Steal the Show Review
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Some books are just no-brainers for me. A mystery about movies? Count me in! But the cinematic backdrop of author Thomas Kaufman’s latest Willis Gidney mystery, Steal the Show, wasn’t enough to keep me captivated.

Washington, D.C., private investigator Willis Gidney grew up in the system, moving from foster home to foster home. Now he’s trying to save a little girl that he rescued during a recent case from the same fate by adopting her as his own daughter. Unfortunately, though, his lifestyle doesn’t exactly make him an ideal adoptive parent—and his case worker seems determined to make his life miserable. What he needs is money—so he can hire the best lawyer available.

Gidney’s desperate, so he takes a job that’s not exactly legal. Rush Gemelli pays him well to break into a warehouse and help bust a group that’s pirating movies—in hopes of impressing Gemelli’s powerful dad, Chuck. But suddenly Gidney finds himself being followed by inept gang members—and as the bodies start piling up, the case turns into more than just hunting down movie pirates.

Though I may be a sucker for anything involving movies and movie stars, Steal the Show just doesn’t have that Hollywood glitz and glitter to it. The main story—about movie pirating—isn’t all that interesting, and there are so many characters and subplots in the mix that it’s hard to keep them all straight. There are various gang members from various gangs trailing Gidney, and, at the same time, he’s also being stalked by both an aggressive action star and his moody starlet wife—though neither subplot is particularly well developed.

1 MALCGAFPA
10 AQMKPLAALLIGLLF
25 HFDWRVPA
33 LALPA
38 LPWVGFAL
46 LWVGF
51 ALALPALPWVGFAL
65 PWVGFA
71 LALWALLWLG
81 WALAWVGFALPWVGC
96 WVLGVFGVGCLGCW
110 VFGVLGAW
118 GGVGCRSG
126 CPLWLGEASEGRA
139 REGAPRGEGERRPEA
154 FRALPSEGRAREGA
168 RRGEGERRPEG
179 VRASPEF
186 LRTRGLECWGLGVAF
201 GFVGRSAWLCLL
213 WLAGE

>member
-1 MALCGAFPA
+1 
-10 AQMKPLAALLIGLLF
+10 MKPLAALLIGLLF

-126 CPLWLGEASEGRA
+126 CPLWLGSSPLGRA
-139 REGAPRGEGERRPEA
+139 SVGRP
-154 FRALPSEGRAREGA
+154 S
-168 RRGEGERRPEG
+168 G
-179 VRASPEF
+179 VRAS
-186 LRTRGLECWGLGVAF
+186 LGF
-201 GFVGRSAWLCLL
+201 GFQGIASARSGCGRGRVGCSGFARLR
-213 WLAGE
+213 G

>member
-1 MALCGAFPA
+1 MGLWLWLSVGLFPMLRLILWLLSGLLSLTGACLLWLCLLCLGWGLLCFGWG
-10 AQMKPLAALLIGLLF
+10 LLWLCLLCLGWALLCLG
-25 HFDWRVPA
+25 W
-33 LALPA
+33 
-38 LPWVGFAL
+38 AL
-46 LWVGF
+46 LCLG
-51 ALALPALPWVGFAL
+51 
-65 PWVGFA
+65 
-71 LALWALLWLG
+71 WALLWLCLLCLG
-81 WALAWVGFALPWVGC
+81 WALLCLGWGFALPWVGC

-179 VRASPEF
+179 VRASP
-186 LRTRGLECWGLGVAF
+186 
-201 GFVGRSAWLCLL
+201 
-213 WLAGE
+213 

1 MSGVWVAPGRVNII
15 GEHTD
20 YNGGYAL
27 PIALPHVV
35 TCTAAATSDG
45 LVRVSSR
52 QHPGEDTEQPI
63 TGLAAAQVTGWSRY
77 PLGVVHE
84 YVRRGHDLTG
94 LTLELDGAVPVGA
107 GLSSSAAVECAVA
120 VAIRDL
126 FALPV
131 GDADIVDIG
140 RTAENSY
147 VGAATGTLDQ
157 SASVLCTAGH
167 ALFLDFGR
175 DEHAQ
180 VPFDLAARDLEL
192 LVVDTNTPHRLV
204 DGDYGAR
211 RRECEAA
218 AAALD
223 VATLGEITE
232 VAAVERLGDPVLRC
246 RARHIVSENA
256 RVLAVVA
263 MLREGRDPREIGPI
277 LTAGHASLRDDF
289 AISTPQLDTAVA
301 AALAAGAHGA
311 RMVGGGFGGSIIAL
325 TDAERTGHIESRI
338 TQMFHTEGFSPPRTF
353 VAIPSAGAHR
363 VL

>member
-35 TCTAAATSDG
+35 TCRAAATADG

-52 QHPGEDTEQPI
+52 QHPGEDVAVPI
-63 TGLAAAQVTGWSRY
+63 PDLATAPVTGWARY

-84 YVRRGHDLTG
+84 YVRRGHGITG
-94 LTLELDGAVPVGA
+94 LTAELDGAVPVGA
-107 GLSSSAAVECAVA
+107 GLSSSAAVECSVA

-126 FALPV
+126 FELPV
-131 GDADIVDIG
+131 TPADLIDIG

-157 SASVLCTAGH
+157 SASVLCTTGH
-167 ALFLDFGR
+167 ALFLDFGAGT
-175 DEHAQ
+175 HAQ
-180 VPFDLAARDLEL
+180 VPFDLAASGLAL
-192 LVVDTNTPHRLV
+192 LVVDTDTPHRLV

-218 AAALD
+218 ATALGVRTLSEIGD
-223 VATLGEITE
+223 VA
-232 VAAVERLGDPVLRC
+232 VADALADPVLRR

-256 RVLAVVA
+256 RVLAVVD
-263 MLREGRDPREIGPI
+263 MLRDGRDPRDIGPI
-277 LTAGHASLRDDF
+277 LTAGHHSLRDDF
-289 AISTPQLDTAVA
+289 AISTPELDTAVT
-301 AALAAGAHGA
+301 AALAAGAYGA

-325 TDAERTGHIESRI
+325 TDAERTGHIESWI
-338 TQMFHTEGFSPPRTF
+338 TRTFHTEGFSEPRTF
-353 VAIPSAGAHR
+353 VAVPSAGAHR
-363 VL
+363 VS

Most of the story’s attention, then, is turned to Gidney’s personal life—to his fight to adopt the little girl he calls Sarah and his relationship with brainy ex-model Lilly. Lilly is a particularly frustrating character. She’s so mortified by her stunning beauty that she spends hours making herself look (and smell) ugly when she’s out in public—just so her male IT clients will see her for her (apparently brilliant) work instead of her looks. Her behavior (and the huge chip on her shoulder) feels unnaturally extreme. And, really, if she wants to be taken seriously, maybe she could start by not saying, like, “like” in every sentence.

Gidney, too, is a difficult character to care about. That’s not to say that he’s an unlikable character. He’s the typical tough guy with a troubled past—and his determination to save Sarah from the system makes him admirable (even though he makes some questionable moves in the process). But he’s simply too typical. He just doesn’t have the kind of strong personality that would make him a memorable hero.

Throw in a far-fetched and convoluted conclusion—as well as the author’s tendency toward run-on sentences—and you’ve got a book that’s far from a blockbuster. Even movie buffs like me will find it tough to finish and easy to forget.

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